First RSPO-certified ("eco-friendly") palm oil shipment to arrive in Europe
November 10, 2008
Wetlands International warns that the batch of certified palm oil originates from a plantation which has palm oil grown on peatlands, a carbon-rich ecosystem that releases massive amounts of CO2 when cleared, drained, and converted for agricultural use. It says that RSPO fails to account for greenhouse gas emissions in its certification process.
"Palm oil cannot be certified 'sustainable' as long as the sector refuses to include a criterion on greenhouse gas emissions (GHG) from land use change, in particular degradation of tropical peatlands," said the NGO in a statement. "At the upcoming Roundtable on Sustainable Palm Oil (RT6) to be held on 18-20 November 2008 in Bali, Indonesia, Wetlands International has submitted a Resolution calling for a moratorium on palm oil from tropical peatlands until a GHG Committee has been established and carried out its work."
Rainforest clearing for an oil palm plantation in Borneo. The palm oil industry is seeking to improve its environmental performance in response to harsh criticism from scientists and activists who say that oil palm expansion is driving deforestation and putting endangered species at risk. A recent study showed that more than half of oil palm expansion in Malaysia and Indonesia between 1990 and 2005 occurred at the expense of forests, while other research has found that oil palm plantations contain up to 80 percent less biodiversity than logged forests and are a significant source of greenhouse gas emissions when established on peatlands and in tropical rainforests.
"Over 50% of new plantations in Indonesia are planned on peatlands despite a Presidential decree in place banning such practices," said Wetlands International. "Peatswamps are the last remaining areas in Indonesia and Malaysia that are still relatively uninhabited. For this reason, the areas are attractive to establish huge plantations at once. Click here for more info about palm oil and peatlands."
The RSPO is an industry-led initiative to certify the environmental performance of palm oil. Palm oil producers are under pressure to clean up operations in order to meet import standards proposed by the E.U. and the United States.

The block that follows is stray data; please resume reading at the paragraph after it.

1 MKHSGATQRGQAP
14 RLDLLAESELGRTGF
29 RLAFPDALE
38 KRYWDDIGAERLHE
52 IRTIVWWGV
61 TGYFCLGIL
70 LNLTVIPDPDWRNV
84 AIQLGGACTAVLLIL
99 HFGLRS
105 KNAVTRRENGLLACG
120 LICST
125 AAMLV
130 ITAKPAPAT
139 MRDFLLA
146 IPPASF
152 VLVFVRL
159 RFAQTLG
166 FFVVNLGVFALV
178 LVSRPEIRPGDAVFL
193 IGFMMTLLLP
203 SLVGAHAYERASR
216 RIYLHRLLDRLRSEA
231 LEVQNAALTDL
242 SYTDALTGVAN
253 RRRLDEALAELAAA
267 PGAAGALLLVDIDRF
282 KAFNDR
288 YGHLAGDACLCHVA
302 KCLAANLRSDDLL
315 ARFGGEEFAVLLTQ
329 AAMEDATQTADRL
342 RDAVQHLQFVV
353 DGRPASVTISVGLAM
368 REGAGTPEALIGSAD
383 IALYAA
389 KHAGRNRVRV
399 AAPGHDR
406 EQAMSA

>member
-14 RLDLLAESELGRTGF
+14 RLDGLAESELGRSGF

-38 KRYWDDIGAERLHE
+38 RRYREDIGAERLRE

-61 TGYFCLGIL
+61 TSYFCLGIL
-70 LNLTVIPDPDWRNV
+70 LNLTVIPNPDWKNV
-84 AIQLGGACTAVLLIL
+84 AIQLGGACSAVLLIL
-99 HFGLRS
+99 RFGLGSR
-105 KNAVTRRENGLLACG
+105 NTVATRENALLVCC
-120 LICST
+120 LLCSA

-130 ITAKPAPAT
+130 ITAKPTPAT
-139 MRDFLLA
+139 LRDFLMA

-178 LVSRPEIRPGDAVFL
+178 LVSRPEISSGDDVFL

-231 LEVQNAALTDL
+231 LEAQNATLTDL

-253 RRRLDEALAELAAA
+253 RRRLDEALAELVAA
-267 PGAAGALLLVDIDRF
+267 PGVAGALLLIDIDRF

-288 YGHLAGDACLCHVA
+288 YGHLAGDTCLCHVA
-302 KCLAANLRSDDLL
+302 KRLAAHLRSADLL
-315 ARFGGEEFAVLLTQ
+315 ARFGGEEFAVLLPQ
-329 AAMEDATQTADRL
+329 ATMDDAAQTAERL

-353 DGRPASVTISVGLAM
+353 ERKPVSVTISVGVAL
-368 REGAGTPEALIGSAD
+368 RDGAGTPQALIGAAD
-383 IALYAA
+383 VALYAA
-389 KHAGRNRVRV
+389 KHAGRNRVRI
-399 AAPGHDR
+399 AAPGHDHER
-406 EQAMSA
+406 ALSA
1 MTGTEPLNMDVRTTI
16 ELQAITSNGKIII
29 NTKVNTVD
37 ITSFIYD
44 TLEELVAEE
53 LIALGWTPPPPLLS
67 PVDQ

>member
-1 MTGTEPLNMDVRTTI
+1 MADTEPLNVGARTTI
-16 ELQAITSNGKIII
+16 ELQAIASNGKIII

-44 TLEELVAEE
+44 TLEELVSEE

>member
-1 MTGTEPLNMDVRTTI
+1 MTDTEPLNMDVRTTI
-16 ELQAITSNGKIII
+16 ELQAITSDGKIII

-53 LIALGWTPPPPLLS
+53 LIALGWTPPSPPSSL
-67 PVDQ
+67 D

Oil palm plantation expansion at the expense of natural forest in the Malaysian state of Johor. Image courtesy of NASA's Earth Observatory / Google Earth.
Certified palm oil comes at a premium to conventional oil — about $50 per ton according to OVID, the German edible oil industry association that is the first to import certified palm oil to Europe. Despite the higher price, consumer giant Unilever — one of the world's largest consumers of palm oil — has already committed to buying only certified palm oil by 2015.
With palm oil plunging to $376 in late October (not reflected on the chart), a $50 premium on certified palm oil may be an attractive way for producers to increase margins.
"We hope that three million tons of certified palm oil will be available on world markets in 2009," she said, while noting that the first certified palm oil comes under a "book and claim" system whereby a producer gets a certificate for producing a specified amount of oil in a sustainable manner but the actual oil that ships may be mixed with non-certified product.
"This is the beginning which we want to create a financial incentive for the farmers to fulfill sustainability criteria," Sprick told Reuters.
"This will encourage more certification and hopefully create a critical mass with high enough volumes for a segregated system with a physical identity of the sustainably-produced palm oil through the production chain to the end user."
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(5/21/2008) The first shipments of certified eco-friendly palm oil will arrive in Germany during the second half of 2008 according to the head of OVID, a German edible oil industry group.
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